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A leading film archivist's interviews with forty-eight legendary actors, directors, choreographers, designers, and photographers are accompanied by a selection of photographs from his extensive collection
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Kobal's new book should be embraced as enthusiastically as The Art of the Great Hollywood Portrait Photographers and his other bestsellers on aspects of film. Here are interviews with 42 people who represent the movies' golden, influential agethe 1920s through the 1940sand who express personal, sometimes arguable opinions on life in the sternly run studios. Oddly enough, the collection includes the thoughts of only one male star, Joel McCrea, but his anecdotes tell of intriguing dimensions in other memorable leading men of his time. The spotlight remains, for the most part, on the women immortalized on the screen. The book's plentiful photos remind one of the famous words uttered by Kobal's first subject, Gloria Swanson: "We had faces then." Joan Crawford, Katharine Hepburn, Louise Brooks, Joan Blondell, Barbara Stanwyck and many other unforgettables speak their minds on their work and their relations with each other. So do eminent directors, choreographers, scriptwriters and costume designers. The result is an unusually appealing, informative volume by an author whose articulate and stylish writing frequently reveals more than do the accounts of his glamorous respondents. January 30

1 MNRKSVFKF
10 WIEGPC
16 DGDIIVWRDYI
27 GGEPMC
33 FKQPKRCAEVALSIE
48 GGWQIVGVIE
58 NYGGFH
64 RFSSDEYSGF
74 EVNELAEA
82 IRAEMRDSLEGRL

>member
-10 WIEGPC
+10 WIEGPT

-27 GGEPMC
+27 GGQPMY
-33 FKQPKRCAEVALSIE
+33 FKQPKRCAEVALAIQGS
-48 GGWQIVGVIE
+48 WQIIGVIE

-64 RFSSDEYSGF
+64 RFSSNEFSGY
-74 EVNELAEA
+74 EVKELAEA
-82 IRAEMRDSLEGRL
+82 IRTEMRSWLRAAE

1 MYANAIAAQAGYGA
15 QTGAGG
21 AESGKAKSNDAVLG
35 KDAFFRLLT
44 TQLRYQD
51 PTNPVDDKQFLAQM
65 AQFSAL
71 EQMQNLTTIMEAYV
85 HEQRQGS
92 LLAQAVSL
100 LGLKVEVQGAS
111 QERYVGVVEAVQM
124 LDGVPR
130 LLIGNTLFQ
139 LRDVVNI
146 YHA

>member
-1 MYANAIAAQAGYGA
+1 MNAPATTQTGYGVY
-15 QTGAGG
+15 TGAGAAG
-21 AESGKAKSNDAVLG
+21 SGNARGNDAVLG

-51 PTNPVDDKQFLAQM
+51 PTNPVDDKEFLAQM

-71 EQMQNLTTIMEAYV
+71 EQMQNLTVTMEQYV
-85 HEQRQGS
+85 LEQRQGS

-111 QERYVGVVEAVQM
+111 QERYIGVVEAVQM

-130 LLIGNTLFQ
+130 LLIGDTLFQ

Copyright 1985 Reed Business Information, Inc.
Film historian Kobal has spent 20 years collecting these interviews with 29 women and 14 men, all about Hollywood's heyday. The emphasis is on the glamour side: some of Hollywood's best actresses are here, including Hepburn, Bergman, and Crawford, along with some from earlier days who are not well known. The only actor represented is Joel McCrea; the other men are directors, photographers, etc. Kobal prefaces most of the verbatim interviews with a scene-setting introduction in rather syrupy prose and sometimes interjects notes describing tone of voice or body language. Otherwise, the reminiscences stand on their own, sometimes rambling and hard to follow, but often evoking the magic of Hollywood legend. Essential for film history collections, this will be enjoyed by the avid film buff more than the casual reader. Marcia L. Perry, Berkshire Athenaeum, Pittsfield, Mass.
Copyright 1986 Reed Business Information, Inc.
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Book Description Aurum Press, 1991. Paperback. Condition: New. Never used!. Seller Inventory # P111854101722
Book Description Aurum Press, 1991. Condition: New. book. Seller Inventory # M1854101722